Policy Innovations at the Zero Lower Bound
The late summer and early fall bore witness to two new innovations in monetary policy.
The first was at the August Federal Open Market Committee (FOMC) meeting, when the Committee introduced a change to the statement released after meetings, which altered the projected path of the federal funds rate target. The Committee announced that it "currently anticipates that economic conditions—including low rates of resource utilization and a subdued outlook for inflation over the medium run—are likely to warrant exceptionally low levels for the federal funds rate at least through mid-2013."
The second came in September, when the Committee opted to begin selling shorter-term Treasuries from the Fed's portfolio and use the proceeds from those sales to purchase longer-term Treasury securities. According to the statement, "this should put downward pressure on longer-term interest rates and help make broader financial conditions more accommodative."
Both of these innovative moves were intended to adjust interest rates, one through communications and one through balance sheet manipulations. Here's a quick look at how they did and at what some of the consequences could be.
The new language introduced in August is clearly a conditional statement. Whether the federal funds rate stays "exceptionally low" until mid-2013 depends on the economy progressing as the FOMC thinks it will. The August communication strategy, as we've highlighted before, was extremely effective at lowering expected future interest rates. One way of seeing how markets interpreted this statement is by looking at a type of derivative called a federal funds rate future contract. The contract allows banks to borrow interbank (federal) funds at a specified rate at some date in the future. Implied interest rates from these contracts declined dramatically after the August statement, incorporating the expectation that the federal funds rate would remain low until the middle of 2013.
The announcement of September's new policy, dubbed Operation Twist, was also successful at lowering long-term interest rates. A simple chart of some longer-maturity Treasury yields shows that there were significant declines following the release of the Committee's statement. Yields on 30-year Treasury securities fell 17 basis points to 3.03 percent, and 10-year Treasury yields dropped 23 basis points in the two days following the meeting.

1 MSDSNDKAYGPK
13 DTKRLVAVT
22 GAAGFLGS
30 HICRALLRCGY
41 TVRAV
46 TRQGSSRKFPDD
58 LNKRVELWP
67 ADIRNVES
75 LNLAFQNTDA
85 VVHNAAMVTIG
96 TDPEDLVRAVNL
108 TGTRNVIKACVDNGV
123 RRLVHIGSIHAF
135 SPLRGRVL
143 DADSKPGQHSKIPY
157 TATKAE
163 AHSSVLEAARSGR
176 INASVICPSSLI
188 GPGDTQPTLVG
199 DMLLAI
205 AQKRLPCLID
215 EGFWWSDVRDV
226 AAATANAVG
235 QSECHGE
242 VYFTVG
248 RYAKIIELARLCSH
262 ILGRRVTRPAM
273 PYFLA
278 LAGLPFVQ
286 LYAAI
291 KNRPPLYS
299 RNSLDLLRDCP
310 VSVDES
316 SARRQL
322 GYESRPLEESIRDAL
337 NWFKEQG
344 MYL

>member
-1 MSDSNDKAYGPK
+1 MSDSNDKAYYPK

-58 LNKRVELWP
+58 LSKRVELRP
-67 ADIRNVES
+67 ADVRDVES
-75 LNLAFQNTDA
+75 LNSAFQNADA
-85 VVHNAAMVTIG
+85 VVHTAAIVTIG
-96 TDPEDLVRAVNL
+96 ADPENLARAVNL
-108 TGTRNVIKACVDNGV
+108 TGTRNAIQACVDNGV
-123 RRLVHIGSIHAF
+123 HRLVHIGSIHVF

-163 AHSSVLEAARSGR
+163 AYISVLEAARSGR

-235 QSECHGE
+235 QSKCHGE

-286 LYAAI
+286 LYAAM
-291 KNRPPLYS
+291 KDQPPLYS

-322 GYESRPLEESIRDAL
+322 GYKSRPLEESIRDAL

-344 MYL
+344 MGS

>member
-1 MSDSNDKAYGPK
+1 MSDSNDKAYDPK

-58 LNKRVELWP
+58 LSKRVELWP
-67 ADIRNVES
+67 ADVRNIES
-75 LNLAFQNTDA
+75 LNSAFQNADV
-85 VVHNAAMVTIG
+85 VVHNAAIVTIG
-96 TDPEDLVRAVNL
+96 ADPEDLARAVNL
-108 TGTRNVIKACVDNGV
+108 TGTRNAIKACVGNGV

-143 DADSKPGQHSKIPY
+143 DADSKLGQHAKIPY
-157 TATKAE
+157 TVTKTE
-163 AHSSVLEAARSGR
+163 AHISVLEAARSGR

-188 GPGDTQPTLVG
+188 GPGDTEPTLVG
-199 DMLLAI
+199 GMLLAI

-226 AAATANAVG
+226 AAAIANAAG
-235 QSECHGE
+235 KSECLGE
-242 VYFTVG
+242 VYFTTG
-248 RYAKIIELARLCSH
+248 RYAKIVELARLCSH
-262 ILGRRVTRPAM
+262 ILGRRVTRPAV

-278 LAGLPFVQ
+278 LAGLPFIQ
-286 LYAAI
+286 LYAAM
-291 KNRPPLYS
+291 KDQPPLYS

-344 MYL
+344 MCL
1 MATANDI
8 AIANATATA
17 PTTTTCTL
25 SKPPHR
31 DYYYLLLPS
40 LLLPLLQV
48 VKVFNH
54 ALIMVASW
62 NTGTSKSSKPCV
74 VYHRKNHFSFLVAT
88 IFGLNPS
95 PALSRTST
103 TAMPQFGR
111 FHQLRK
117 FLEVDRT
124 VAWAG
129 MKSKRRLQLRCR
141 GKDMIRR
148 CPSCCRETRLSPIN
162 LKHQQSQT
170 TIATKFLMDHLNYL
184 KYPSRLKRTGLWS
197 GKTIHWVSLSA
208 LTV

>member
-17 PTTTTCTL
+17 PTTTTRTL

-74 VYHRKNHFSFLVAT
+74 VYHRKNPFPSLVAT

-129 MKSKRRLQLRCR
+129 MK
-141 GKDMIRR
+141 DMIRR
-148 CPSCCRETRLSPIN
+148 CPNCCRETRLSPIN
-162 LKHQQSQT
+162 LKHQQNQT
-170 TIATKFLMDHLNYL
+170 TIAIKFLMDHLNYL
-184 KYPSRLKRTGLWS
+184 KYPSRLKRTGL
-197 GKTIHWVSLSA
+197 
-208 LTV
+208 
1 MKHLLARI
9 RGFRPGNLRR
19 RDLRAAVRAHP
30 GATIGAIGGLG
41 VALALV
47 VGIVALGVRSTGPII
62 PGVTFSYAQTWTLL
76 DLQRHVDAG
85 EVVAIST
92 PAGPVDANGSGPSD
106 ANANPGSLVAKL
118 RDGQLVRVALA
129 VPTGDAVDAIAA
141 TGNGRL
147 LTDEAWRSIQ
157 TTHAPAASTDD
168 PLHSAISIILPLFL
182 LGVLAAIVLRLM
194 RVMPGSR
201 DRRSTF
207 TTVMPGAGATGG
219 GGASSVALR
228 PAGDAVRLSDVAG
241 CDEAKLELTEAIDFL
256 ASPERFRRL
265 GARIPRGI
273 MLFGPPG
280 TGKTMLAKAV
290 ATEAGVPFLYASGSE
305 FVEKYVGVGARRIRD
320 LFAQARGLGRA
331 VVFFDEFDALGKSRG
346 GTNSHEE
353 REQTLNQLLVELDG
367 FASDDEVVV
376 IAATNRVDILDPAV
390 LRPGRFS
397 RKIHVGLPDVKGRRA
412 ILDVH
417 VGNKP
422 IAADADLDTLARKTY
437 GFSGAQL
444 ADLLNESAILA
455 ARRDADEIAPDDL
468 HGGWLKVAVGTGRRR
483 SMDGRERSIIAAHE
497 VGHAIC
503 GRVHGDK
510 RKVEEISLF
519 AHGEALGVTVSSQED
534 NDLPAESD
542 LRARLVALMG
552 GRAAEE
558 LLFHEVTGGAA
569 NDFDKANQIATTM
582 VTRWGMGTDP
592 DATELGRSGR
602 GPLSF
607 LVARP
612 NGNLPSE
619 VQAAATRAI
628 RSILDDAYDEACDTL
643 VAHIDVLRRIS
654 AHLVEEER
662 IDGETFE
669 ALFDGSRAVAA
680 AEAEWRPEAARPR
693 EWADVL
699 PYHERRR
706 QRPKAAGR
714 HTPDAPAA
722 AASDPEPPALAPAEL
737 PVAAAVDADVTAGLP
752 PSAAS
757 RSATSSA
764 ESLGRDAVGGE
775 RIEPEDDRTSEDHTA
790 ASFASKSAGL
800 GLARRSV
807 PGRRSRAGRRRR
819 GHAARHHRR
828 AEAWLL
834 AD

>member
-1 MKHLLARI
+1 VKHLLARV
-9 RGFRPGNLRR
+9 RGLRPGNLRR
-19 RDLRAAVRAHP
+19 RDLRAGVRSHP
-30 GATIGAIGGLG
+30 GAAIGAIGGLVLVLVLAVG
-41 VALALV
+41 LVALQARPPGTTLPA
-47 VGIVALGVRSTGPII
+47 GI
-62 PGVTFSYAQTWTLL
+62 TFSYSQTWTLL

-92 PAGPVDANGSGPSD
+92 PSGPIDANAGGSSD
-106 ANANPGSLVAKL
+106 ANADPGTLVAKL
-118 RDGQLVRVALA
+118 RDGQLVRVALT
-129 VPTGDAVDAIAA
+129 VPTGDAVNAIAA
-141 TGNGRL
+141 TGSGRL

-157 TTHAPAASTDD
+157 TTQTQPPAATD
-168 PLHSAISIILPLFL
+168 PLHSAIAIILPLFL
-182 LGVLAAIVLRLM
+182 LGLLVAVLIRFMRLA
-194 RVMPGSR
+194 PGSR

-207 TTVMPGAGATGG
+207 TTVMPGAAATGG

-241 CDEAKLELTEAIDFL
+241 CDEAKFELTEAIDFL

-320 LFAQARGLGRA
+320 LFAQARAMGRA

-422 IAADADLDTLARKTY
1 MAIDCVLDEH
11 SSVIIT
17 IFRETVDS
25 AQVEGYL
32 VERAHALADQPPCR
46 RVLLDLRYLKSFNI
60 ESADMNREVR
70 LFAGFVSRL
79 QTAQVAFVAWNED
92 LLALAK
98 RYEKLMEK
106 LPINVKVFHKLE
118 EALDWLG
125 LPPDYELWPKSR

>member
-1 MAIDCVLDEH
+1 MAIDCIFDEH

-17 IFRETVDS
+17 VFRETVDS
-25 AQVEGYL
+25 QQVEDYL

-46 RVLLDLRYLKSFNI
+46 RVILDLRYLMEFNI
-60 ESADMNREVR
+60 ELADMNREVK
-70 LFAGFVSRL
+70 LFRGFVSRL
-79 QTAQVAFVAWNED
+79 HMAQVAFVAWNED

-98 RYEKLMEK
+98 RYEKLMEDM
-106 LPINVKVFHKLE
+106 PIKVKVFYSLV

One issue that some economists are concerned about is Operation Twist's effect on the Fed's balance sheet. The policy will likely push the balance of Treasury holdings to long-term security holdings. Ultimately, $400 billion will be shifted from short-term Treasury securities to long-term Treasury securities.
A rough look at the history of the maturity distribution for the Fed's Treasury holdings shows that long-term securities have traditionally comprised just about 20 percent of the Fed's Treasury holdings. During and after the financial crisis in 2008, that percentage grew closer to 50 percent. The proportion, according to back of the envelope calculations, is expected to balloon. (This is an imperfect measurement, as the availability of detailed data is limited. We have broadly defined short-term securities as those that mature in less than five years, and long-term securities as those that mature in more than five years.)
Another view of this situation looks at the combined holdings of Treasury securities and the agency securities that were purchased as part of previous large-scale accommodative programs. Since the Fed's portfolio mostly includes agency securities with long-term maturities, adding in those types of securities would show that the asset holdings on the Fed's balance sheet will be even more heavily weighted in long-term securities (roughly 78 percent by mid-2012).
What are some of the implications of these changes in the Federal Reserve's balance sheet? Most immediately, the Fed's income from interest payments on purchased securities has risen, from $40.3 billion in 2007 to about $76.2 billion in 2010. Interest income has risen with the share of the balance sheet devoted to long-term bonds because long-term bonds pay more interest than short-term bills. The increase in the Fed's interest income has allowed the Fed to turn more money over to the Treasury each year.
However, in future years, as interest rates rise, the Federal Reserve's income could fall sharply. Specifically, such losses could arise when the Federal Reserve eventually follows through on the FOMC's stated intention to sell some of the long-term assets, to gradually shrink its balance sheet to a more normal size. The reason is that the value of long-term securities falls when interest rates increase, potentially causing the Fed to realize capital losses with the eventual sales of bonds.